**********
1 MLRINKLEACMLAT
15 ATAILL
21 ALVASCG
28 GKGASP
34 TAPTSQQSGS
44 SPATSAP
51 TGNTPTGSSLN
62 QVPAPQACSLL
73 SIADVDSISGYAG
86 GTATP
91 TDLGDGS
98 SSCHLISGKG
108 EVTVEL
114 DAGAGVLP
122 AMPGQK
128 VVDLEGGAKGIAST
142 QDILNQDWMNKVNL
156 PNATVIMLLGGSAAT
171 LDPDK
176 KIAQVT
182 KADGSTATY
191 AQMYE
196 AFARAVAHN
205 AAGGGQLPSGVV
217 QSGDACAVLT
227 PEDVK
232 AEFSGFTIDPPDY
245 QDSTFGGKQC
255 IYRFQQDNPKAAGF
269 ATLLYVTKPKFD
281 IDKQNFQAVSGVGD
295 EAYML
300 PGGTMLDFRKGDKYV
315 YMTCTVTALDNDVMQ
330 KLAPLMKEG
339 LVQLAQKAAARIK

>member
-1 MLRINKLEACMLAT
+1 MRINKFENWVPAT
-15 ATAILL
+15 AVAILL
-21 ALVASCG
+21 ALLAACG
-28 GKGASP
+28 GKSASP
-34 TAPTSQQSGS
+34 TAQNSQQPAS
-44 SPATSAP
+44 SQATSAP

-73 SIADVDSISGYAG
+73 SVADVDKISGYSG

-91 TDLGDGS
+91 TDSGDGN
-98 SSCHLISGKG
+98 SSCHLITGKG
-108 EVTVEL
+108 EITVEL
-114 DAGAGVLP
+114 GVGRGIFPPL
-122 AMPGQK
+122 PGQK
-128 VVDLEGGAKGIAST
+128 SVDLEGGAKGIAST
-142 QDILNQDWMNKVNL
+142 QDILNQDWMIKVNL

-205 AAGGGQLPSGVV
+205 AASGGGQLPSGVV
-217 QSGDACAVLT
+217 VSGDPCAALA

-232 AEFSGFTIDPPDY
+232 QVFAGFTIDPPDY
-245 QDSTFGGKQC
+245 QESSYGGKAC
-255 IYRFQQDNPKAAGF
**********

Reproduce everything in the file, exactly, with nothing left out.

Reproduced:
1 MLRINKLEACMLAT
15 ATAILL
21 ALVASCG
28 GKGASP
34 TAPTSQQSGS
44 SPATSAP
51 TGNTPTGSSLN
62 QVPAPQACSLL
73 SIADVDSISGYAG
86 GTATP
91 TDLGDGS
98 SSCHLISGKG
108 EVTVEL
114 DAGAGVLP
122 AMPGQK
128 VVDLEGGAKGIAST
142 QDILNQDWMNKVNL
156 PNATVIMLLGGSAAT
171 LDPDK
176 KIAQVT
182 KADGSTATY
191 AQMYE
196 AFARAVAHN
205 AAGGGQLPSGVV
217 QSGDACAVLT
227 PEDVK
232 AEFSGFTIDPPDY
245 QDSTFGGKQC
255 IYRFQQDNPKAAGF
269 ATLLYVTKPKFD
281 IDKQNFQAVSGVGD
295 EAYML
300 PGGTMLDFRKGDKYV
315 YMTCTVTALDNDVMQ
330 KLAPLMKEG
339 LVQLAQKAAARIK

>member
-1 MLRINKLEACMLAT
+1 MRINKFENWVPAT
-15 ATAILL
+15 AVAILL
-21 ALVASCG
+21 ALLAACG
-28 GKGASP
+28 GKSASP
-34 TAPTSQQSGS
+34 TAQNSQQPAS
-44 SPATSAP
+44 SQATSAP

-73 SIADVDSISGYAG
+73 SVADVDKISGYSG

-91 TDLGDGS
+91 TDSGDGN
-98 SSCHLISGKG
+98 SSCHLITGKG
-108 EVTVEL
+108 EITVEL
-114 DAGAGVLP
+114 GVGRGIFPPL
-122 AMPGQK
+122 PGQK
-128 VVDLEGGAKGIAST
+128 SVDLEGGAKGIAST
-142 QDILNQDWMNKVNL
+142 QDILNQDWMIKVNL

-205 AAGGGQLPSGVV
+205 AASGGGQLPSGVV
-217 QSGDACAVLT
+217 VSGDPCAALA

-232 AEFSGFTIDPPDY
+232 QVFAGFTIDPPDY
-245 QDSTFGGKQC
+245 QESSYGGKAC
-255 IYRFQQDNPKAAGF